R.I.P. ‘Mrs. Garrett’

Charlotte Rae, the actress best known for her role as Edna Garrett, den mother to a group of rambunctious teenage girls on the long-running 1980s sitcom “The Facts of Life,” has died at 92.

A spokesperson said Rae died Sunday at her Los Angeles home. A cause of death was not immediately provided, but she was diagnosed with bone cancer in 2017.

“She was a dear, dear friend for many years, one of a kind, and it was such a joy to be able to work with her,” says Alan Mandell, who directed and co-starred with Rae in the May production of “Endgame” at the Kirk Douglas Theatre. It was Rae’s last performance.

Charlotte Rae Lubotsky was born in Milwaukee, the middle of three daughters raised by first-generation Russian and Polish Jews.

Music and performance were an integral part of Lubotsky family life. Older sister Beverly was a talented classical singer, while baby Mimi was a piano prodigy. Rae’s dreams of stardom were ignited at age 10, when she got her first paid gig as a performer: Neighbors she baby-sat for paid her an extra dime to sing “Blue Moon” and complimented her voice.

“Somehow the small coin made my whole life seem worthwhile,” Rae wrote in her 2015 autobiography, “The Facts of My Life.” “Suddenly, I thought, this is my future — become famous and people won’t notice how inferior I really am.”

Rae enrolled at Northwestern University where her acting continued to develop.

She later moved to New York, singing and performing comedy at legendary nightclubs.  On Broadway, she starred in several musicals, even receiving an Emmy nod for “Pickwick”.

TV work followed, including memorable roles as underappreciated housewife Sylvia Schnauser in the sitcom “Car 54, Where Are you?” and Molly the Mail Lady in early episodes of “Sesame Street.”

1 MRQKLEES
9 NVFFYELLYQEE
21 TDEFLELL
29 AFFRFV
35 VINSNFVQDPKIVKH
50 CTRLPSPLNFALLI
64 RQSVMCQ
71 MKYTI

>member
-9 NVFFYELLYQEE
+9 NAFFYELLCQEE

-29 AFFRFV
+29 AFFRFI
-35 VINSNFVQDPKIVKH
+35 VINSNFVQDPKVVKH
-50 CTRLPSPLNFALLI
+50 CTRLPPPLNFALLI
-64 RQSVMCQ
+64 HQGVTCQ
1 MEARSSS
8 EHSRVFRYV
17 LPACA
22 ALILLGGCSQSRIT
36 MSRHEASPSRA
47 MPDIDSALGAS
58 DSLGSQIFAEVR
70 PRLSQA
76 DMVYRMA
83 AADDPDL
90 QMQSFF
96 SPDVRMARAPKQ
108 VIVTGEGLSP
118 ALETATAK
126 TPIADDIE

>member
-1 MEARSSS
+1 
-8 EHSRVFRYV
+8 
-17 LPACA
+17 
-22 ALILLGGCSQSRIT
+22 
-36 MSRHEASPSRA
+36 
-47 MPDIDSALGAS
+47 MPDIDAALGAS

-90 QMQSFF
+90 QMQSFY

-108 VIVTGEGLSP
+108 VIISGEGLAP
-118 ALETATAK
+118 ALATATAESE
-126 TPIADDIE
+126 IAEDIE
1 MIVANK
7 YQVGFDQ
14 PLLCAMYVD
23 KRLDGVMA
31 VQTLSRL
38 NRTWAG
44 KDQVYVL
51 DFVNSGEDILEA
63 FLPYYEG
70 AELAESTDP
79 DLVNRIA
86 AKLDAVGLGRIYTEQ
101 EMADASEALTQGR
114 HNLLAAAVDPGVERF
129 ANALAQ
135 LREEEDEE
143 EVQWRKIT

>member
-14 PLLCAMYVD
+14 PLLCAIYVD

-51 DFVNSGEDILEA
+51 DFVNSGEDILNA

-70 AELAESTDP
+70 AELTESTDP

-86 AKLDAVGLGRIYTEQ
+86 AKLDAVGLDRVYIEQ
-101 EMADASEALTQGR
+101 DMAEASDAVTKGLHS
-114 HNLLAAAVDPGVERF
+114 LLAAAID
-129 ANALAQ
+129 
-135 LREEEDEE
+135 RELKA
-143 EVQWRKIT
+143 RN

Despite aspirations of being a Shakespearean actress, Rae primarily worked in comedy — a fate she accepted happily. “There’s nothing wrong with making people laugh,” she told The Times in 1989.

Mega-producer Norman Lear took notice of Rae’s talents, casting her in guest parts on “Good Times” and “All in the Family”.  But it was the Lear-produced “Diff’rent Strokes” that would finally help her break through. She played Mrs. Garrett, housekeeper for a wealthy Park Avenue widower who adopts two black orphans.

Midway through the second season, the popular character got her own spin-off, “The Facts of Life” on NBC. Set at an all-girls boarding school in Peekskill, N.Y., the sitcom followed housemother Mrs. Garrett and her teenage charges, including streetwise Jo and prissy Blair.

With her cooing voice and ornate red bouffant, “Mrs. G” was a steady maternal presence amid the adolescent drama, ready to dole out clear-eyed wisdom and tough love.

“We really presented issues that were wonderful for opening up dialogue between parents and their kids,” Rae said in a 2008 interview.

“The Facts of Life” turned Rae into a star and earned her an Emmy nomination.

 After leaving the show, Rae remained busy, with guest roles on shows on “King of Queens” and “ER,” and continued to work in regional theater. She reprised the role of Mrs. Garrett in a reunion special.

Shortly after her 91st birthday in April 2017, Rae announced a diagnosis of bone cancer. Having already beaten pancreatic cancer, she told People magazine that she was uncertain about undergoing treatment again.

“I’m grateful for the life I’ve already had,” she said.

Source: Meredith Blake/LA Times

Photo: Paul Hawthorner / Associated Press

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